Friday, October 25, 2013

Ferry Advisory Committee calls Ferry funding issue an "unnecessary crisis"

With the British Columbia Government collecting opinion and observations as part of its 2014 Budget consultation process, the advocates for coastal ferry transportation have offered up their thoughts on the current status of the ferry system.

The main takeaway of their presentation being a request, that the provincial government adjust its plans for the coastal ferry service and increase funding towards it.

Their overview of the current situation facing the coastal ferry system, comes following a review of the consultation and engagement process which was released  in the fall of 2012.

Those conversations and findings, in part were steered by the January 2012 report from the BC Ferry Commissioner.

A document which has made for much in the way of discussion, as well as a fair amount of concern for those in smaller coastal communities that are served by the ferry system.

Reflecting much of that background on the issue, the Chairs of the Ferry Advisory Committee have provided a fifteen page submission for the Budget consultation.

A review which calls the current scenario facing the ferry system as an "unnecessary crisis" and delivers a number of points towards making the Ferry Services along the British Columbia coast sustainable.

Key among those items:

Sustainability starts with affordability, highlighting the current level of fares to travel on the ferry system and how it provides for an "affordability death spiral". They also outlined how in their opinion, the user fee principle is working against higher traffic levels on the system.

The Committee offered up three scenarios to stimulate more traffic for the Ferry fleet, calling for a freeze or even a roll back on Ferry fares, which they believe will deliver more traffic and more revenues to the system.

They recommended that the province provide more capital funding for the Ferry system, particularly for those vessels that serve the minor routes of the coastal system.  Towards that funding, they suggested that the province should go over its history and learn some useful lessons on funding gaps that have been building through the decades.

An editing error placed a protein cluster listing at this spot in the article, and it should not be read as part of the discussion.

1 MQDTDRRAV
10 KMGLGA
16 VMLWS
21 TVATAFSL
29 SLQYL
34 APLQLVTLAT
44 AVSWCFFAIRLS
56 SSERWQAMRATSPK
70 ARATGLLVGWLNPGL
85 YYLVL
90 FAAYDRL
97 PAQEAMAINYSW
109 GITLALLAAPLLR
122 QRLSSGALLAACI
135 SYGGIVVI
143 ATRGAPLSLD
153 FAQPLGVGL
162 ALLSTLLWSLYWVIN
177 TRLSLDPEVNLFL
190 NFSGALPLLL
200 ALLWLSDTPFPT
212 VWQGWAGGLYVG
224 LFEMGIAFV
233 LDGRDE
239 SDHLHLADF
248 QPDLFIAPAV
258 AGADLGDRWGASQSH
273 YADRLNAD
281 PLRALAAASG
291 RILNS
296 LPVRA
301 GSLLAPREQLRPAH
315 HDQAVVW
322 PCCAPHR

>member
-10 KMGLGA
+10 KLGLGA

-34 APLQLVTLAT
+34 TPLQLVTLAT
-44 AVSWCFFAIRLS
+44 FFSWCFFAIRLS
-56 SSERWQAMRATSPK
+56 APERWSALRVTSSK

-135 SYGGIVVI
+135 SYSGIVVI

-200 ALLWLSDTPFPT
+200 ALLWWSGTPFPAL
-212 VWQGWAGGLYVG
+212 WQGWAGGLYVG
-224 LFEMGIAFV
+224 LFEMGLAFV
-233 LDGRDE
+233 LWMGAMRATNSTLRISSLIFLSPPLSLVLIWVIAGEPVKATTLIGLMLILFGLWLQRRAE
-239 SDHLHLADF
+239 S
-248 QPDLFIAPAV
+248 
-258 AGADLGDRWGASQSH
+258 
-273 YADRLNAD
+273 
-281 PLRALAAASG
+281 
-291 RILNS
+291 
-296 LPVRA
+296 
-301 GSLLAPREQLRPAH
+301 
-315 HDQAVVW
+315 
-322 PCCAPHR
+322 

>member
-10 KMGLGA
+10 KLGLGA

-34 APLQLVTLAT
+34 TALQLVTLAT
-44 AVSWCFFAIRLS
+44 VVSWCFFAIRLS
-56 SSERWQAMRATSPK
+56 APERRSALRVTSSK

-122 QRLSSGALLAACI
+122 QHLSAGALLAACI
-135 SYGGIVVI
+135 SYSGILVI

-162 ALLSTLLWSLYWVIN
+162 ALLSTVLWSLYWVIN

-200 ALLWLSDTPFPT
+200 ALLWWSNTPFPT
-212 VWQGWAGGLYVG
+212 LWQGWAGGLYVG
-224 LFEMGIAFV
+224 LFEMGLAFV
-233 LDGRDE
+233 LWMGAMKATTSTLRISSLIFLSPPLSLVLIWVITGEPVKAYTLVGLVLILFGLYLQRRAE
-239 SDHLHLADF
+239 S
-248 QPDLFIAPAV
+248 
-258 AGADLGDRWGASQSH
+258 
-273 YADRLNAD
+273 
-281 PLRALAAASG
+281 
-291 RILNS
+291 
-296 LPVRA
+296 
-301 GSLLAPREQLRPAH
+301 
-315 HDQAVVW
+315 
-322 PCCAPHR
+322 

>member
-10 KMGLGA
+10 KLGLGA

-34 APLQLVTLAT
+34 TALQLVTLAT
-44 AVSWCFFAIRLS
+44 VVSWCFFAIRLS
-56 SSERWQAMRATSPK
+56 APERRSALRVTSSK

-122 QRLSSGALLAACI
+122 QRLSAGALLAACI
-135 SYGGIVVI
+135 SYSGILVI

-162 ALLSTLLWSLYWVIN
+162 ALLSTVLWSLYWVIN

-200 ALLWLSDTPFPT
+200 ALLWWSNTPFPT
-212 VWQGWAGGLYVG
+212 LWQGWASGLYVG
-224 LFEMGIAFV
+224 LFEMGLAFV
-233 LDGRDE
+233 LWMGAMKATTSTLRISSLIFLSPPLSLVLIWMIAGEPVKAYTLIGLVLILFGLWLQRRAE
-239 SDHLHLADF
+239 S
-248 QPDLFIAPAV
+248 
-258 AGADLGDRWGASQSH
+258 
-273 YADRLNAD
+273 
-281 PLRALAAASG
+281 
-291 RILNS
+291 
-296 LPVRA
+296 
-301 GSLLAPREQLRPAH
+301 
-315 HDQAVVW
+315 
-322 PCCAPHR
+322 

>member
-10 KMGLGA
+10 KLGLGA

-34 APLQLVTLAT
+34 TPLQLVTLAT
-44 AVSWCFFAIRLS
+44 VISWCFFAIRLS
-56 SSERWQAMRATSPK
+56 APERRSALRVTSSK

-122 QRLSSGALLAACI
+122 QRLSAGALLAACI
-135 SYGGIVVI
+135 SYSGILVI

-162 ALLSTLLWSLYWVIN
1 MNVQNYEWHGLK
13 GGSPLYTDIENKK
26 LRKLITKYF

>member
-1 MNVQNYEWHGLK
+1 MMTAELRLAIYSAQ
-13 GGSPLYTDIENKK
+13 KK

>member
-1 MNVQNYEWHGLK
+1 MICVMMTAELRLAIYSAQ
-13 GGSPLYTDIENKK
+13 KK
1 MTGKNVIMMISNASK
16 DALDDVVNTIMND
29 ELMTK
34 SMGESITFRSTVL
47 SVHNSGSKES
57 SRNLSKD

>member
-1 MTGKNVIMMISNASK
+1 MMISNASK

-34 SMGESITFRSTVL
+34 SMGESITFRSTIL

They also highlighted the theme, that if the province were to treat coastal ferries like other forms of provincial transportation, then the crisis in the system would be eliminated.

Towards that theme they draw comparisons to other infrastructure in the province, such as roads, bridges, airports, transit and inland ferries all of which require government support. Asking why there is a distinction between the coastal ferries and that provincial infrastructure.

The conclusion to their presentation to the government highlights how they believe the ferry system is a deal for taxpayers and that any vision moving forward for the Ferry system should involve a vision for coastal communities.

The closing points perhaps designed to remind the government of the integral role that the Ferry system plays in many communities up and down the British Columbia coast.

The final line of the summation, providing what appears to have been the guiding principle of their presentation.

"In order to develop a long-term vision for that service, we need to hear what is the provincial government's vision for our communities and their needs, and whether our communities have a place in the government's vision for jobs and growth."

You can review their participation in the Budget consultation process from this link to their submission.

A full review of the past work and items of interest from the Ferry Advisory Committee Chairs is available on their website.

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